A $3.46 million gift from #StartSmall, a charity created by the Twitter and Square CEO, funds the expansion.
By: Lily Janiak
San Francisco’s pilot program to guarantee income for artists has named its first 130 recipients and announced that it is expanding, thanks to a $3.46 million gift from #StartSmall, a charity created by Twitter and Square CEO Jack Dorsey.
#StartSmall’s gift will extend the pilot, administered by Yerba Buena Center for the Arts in partnership with Mayor London Breed, in two ways. The first 130 artists will receive $1,000 monthly payments for another full year, for a total of 18 months. It will also fund a second round in which of 50 more artists will receive 18 monthly payment. (Application details for round two are forthcoming.)
“To know that we have the confidence of #StartSmall to be able to truly pilot this, to grow from the six-month pilot the city has funded to an 18-month pilot, to be able to deepen the learnings and also to be able to add artists, is truly extraordinary,” said YBCA CEO Deborah Cullinan.
“It’s actually emotional,” she added. “There are people that have been so hard hit, that were struggling before, that are one minute away from a life-changing event, and we are able to provide some security. This also helps us address the systemic inequity and insecurity in our sector and our city.”
One of the artists selected for the program is Mission District resident and illustrator Casey Marquez.
“I lost my job because of COVID,” Marquez said. “I was on unemployment, but that’s ending eventually. I don’t think my position exists anymore, and it probably won’t for a while.”
Marquez had previously worked at Slim’s and the Great American Music Hall, designing artwork for the music venues, among other duties. But Slim’s announced its permanent closure last year, and there hasn’t been word on the reopening plans for the Great American Music Hall. “Seeing the guaranteed income pilot, it was almost too good to be true.”
YBCA is partnering with five smaller local arts organizations to select the second group of recipients, a move Cullinan said is in response to “really great critical feedback” YBCA received from others in the city’s arts scene that the program should be more inclusive.
#StartSmall did not respond to The Chronicle’s request for comment. But in a series of tweets announcing the charity’s April 2020 creation, Dorsey said universal basic income was among his top priorities, after COVID relief and girls’ health and education.
“Why UBI and girl’s health and education?” he wrote. “I believe they represent the best long-term solutions to the existential problems facing the world. UBI is a great idea needing experimentation.”
As of Thursday, May 20, #StartSmall has disbursed more than $380 million to organizations around the world. In 2020, it gave $1 million to YBCA in support of its CultureBank and Artist-Led Giving Circle programs, both of which give artists the power to give grants and make investments.
YBCA isn’t making the names of the program’s first 130 recipients public to protect the privacy of their financial circumstances. An artist in a single-person household had to make less than $60,900 per year to qualify, among other eligibility requirements, including that they live in one of 13 ZIP codes that the city identified as hardest hit by the pandemic.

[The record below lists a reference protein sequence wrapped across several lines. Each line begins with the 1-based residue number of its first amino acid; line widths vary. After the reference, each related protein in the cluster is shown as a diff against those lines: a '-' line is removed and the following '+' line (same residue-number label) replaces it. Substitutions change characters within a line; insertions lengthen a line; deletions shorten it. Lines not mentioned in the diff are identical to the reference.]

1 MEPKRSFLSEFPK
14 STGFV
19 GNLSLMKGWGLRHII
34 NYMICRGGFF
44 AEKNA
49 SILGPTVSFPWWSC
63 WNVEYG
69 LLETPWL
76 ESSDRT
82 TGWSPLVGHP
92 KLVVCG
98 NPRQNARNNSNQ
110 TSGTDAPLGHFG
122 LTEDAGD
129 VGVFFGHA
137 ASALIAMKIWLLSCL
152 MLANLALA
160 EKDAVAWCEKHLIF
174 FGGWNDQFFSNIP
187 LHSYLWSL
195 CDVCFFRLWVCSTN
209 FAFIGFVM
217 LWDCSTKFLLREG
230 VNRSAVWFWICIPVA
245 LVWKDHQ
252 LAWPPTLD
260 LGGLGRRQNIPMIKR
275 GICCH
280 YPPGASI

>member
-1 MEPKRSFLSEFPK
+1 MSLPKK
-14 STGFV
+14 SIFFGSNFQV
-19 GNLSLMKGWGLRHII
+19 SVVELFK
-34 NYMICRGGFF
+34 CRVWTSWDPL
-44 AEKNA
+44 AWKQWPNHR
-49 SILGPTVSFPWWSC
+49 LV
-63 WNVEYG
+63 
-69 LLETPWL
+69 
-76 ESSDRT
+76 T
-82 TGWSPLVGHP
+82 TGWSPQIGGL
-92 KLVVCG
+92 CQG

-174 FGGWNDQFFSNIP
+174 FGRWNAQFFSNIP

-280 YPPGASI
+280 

But the organization did share demographic statistics about the recipients. After the 2,594 artists who applied were screened for eligibility, the 130 were selected using what Cullinan calls a “randomizing tool.” YBCA said 95% hail from at least one historically marginalized groups: people of color, LGBTQ+ individuals, people with disabilities and/or immigrants. Thirty-five percent of recipients are white.
The pilot’s expansion comes as guaranteed income programs are growing increasingly popular in Northern California, with projects in Stockton, Oakland, Marin County, Santa Clara County and South San Francisco. There are also two others in San Francisco, including one called the Abundant Birth Project, which supports new and expecting mothers.
The program’s expansion runs counter to the widely held notion in the local arts community that tech companies and leaders do not support the arts in proportion to their ability to do so — that they haven’t demonstrated the same sense of civic responsibility in their arts philanthropy as did wealthy citizens of past eras.
Cullinan calls that notion a fair assessment, but she sees reason to hope for change.
“I hear something I hadn’t heard before: the understanding that we can’t reawaken and regenerate without the arts. I’m hearing that not only from folks in the tech sector, but also folks that are in sports, folks that are in hospitality,” she said.
For writer and educator Kevin Dublin, another first-round recipient, guaranteed income is a longstanding interest.
“I think about how and why we ascribe value to different roles and how we take in the fruits of labor,” Dublin said. Art “is not so easy, like anybody could do this. It’s really being dedicated to craft.”
“There are things that are valued because money can be made off of it. But then you also have this value that can be gained because of what feels good to your soul. That’s also just as necessary.”